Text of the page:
Anyhow, she makes mention of large corporations pushing out small businesses of the food industry. Apparently that's her reason for closing her business but she doesn't mention anything more specific than that. However, shortly after her announcement Amazon now owns Whole Foods Grocery Store conglomerate. We did a bit of our own research and weren't too surprised to learn that a large corporation's brute force buying power of massive quantities drives the per unit price down excessively low. In the conventional food world is where that started but when folks learned about the harmful effects of pesticides, herbicides and gmo's organic farmers and gardeners have been able to provide a much needed local food source while being able to earn a living at it.
So much of online shopping and its' impact on so called "brick and mortar" retail stores that it's become a mundane topic with folks learning to simply accept the overall convenience. When you think of shopping online the first word that comes to mind is Amazon. So, what kind of changes are going to be made at the newly owned Whole Foods chain? Online grocery shopping has been available for years, that is nothing new. In fact some small local food co-ops offer online ordering of produce shares but when you consider just what sort of possibilities exist in the future of getting organically grown produce from an online power house such as Amazon, well I don't have that kind of an imagination. And it certainly doesn't mean that our store is considering an online shopping cart for ordering produce shares as a means of keeping up with technology. That having been said, here's a quote from a CNN story about retail stores closing which ran back in April.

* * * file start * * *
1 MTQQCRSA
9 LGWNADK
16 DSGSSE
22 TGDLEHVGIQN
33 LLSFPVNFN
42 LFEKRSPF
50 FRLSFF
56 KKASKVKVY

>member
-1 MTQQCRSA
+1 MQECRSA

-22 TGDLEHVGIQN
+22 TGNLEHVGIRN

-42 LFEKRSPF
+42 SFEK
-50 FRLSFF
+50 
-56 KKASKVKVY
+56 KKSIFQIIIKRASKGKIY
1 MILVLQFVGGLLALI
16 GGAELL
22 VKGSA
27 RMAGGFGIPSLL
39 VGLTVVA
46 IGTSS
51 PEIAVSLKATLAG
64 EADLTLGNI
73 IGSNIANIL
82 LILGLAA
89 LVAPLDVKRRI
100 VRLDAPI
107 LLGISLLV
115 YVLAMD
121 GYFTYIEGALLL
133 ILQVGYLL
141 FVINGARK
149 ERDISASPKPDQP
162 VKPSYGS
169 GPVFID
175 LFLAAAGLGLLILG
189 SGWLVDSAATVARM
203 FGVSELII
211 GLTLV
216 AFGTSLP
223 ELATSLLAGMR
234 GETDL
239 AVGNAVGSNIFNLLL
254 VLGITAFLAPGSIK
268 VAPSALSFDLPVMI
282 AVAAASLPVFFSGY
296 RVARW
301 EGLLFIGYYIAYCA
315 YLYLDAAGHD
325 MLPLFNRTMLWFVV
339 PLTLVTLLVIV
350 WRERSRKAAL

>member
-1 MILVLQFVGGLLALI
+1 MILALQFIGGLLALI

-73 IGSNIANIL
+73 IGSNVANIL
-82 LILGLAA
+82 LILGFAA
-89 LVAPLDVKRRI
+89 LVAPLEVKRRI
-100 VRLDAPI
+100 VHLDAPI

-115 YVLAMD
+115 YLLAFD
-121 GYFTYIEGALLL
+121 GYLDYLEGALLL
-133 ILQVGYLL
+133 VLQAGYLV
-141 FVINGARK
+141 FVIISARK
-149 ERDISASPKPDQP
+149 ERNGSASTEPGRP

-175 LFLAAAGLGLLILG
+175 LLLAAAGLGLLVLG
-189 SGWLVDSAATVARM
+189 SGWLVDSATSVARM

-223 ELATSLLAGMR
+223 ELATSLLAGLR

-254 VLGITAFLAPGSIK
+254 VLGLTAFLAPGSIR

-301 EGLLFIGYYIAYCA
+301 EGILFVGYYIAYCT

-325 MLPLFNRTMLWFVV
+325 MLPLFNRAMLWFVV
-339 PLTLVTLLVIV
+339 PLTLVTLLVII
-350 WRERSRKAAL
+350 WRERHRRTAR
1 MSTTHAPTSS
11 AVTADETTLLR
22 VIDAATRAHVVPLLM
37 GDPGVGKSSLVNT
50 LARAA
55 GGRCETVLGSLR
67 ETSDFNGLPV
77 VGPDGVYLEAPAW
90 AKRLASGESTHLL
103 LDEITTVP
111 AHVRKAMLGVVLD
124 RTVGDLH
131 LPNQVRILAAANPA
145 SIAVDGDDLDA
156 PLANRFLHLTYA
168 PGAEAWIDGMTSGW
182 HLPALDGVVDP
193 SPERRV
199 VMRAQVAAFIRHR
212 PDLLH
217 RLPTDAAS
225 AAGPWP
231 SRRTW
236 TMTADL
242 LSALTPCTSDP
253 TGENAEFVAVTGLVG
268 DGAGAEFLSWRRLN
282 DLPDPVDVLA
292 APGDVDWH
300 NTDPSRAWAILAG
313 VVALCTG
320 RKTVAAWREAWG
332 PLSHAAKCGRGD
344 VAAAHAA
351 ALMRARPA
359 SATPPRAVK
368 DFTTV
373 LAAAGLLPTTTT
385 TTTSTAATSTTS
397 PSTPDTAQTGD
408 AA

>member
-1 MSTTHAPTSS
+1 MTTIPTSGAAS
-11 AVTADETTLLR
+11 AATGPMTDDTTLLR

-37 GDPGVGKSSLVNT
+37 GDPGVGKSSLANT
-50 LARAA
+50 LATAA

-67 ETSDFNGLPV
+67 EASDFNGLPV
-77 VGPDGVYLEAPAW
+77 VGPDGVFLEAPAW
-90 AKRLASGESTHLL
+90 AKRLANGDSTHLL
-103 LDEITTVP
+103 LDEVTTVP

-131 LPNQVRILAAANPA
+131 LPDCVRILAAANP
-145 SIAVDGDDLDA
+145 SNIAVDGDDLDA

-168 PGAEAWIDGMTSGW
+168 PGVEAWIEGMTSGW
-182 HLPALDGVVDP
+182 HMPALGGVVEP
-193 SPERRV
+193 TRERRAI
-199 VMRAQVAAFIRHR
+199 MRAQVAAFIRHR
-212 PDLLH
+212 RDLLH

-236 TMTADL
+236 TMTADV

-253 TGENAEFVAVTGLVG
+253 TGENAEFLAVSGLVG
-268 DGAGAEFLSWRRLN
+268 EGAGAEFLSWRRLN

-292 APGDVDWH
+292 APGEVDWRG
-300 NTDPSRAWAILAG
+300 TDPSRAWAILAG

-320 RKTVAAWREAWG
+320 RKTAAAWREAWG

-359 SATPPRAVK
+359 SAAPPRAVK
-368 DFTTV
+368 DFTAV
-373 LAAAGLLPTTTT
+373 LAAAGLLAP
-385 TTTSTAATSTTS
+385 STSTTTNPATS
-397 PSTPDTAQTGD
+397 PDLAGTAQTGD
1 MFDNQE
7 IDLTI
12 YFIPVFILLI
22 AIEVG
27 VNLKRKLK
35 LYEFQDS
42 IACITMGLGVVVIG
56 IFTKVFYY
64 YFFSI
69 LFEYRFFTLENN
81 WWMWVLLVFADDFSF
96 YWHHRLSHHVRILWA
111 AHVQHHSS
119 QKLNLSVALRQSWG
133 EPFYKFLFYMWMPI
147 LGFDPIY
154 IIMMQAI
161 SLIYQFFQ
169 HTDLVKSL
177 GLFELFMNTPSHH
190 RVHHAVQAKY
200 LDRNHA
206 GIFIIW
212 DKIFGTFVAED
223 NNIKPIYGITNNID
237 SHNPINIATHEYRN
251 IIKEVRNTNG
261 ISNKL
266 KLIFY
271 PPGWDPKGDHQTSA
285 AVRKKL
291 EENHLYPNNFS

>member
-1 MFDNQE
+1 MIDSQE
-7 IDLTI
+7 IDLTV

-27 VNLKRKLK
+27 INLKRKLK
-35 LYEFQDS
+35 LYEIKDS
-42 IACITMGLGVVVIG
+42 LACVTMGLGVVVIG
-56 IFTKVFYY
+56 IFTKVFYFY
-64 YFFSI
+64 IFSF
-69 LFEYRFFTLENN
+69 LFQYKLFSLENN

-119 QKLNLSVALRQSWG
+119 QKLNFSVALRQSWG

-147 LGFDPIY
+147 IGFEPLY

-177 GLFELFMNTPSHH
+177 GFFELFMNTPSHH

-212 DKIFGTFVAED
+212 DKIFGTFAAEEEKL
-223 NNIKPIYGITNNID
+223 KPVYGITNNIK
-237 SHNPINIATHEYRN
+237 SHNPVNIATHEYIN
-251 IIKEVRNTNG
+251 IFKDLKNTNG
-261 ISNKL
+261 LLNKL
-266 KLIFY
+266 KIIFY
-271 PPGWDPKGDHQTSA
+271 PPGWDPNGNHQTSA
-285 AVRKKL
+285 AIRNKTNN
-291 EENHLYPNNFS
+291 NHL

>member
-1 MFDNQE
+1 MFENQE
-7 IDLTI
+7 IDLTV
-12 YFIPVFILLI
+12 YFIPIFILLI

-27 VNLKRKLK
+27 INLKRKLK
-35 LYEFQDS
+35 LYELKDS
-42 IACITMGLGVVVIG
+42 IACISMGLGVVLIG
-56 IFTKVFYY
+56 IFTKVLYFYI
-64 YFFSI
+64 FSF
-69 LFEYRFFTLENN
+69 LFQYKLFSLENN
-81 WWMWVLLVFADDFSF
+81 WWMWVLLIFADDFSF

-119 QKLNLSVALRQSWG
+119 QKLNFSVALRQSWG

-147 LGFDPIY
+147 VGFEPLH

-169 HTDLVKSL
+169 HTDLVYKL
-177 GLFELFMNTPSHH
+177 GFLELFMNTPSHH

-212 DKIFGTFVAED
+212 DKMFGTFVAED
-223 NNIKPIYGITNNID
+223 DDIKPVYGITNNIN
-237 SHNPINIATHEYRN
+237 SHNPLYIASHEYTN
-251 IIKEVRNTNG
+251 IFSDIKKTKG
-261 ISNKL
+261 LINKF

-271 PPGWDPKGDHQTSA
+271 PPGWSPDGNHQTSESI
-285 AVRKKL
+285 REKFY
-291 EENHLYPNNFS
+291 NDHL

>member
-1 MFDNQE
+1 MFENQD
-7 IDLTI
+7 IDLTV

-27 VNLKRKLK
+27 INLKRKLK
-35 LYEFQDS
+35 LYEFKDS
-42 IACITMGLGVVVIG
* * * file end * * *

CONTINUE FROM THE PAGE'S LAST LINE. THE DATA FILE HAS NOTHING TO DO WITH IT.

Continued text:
"Physical store fronts have been eclipsed by ecommerce masters like Amazon. The toll it's taken can be seen in emptying malls and shopping centers across the country."
I'm not interested in notions of becoming an alarmist as there's other information to be considered. Much more. However, if you want to read further about the potential of Amazon's influence on everyday life here's a very good (if disconcerting) related story from The New Yorker Magazine.
We've all become used to the term "global economy" even if it does seem a bit daunting or intimidating considering what changes might take place in the years to come. However, there is substantial proof that there are some things working against their notions of "taking over".
Whole Foods was busted for several naughty mistakes the most glaring being false labeling, importing from China, selling gmo products which they claimed were not and other nonsense. It's no wonder they sold out. All this information can be found online (one of the perks of technology) so how much of those mistakes will be ratified by Amazon's take over?Like I said I don't have that type of imagination and it's not my job to accuse all those folks of being criminally fraudulent. But what we do know and understand by working with local organic farmers and gardeners is that it's is often extremely difficult if not impossible to meet all the criteria of USDA Certified Organic labeling. Not to mention it is extremely expensive. So, the long and the short of it all is here's a bit of good news for folks who like bad news, you know who you are : ) When you shop from a local, reputable supplier of organic produce such as your local food co-op provided by our store you know you are getting products and services that meet standards of integrity and loyalty with due diligence. And sometimes, that's better than saving a few bucks by shopping online particularly if you have severe food allergies and or want the best quality nutritional foods for you and your family.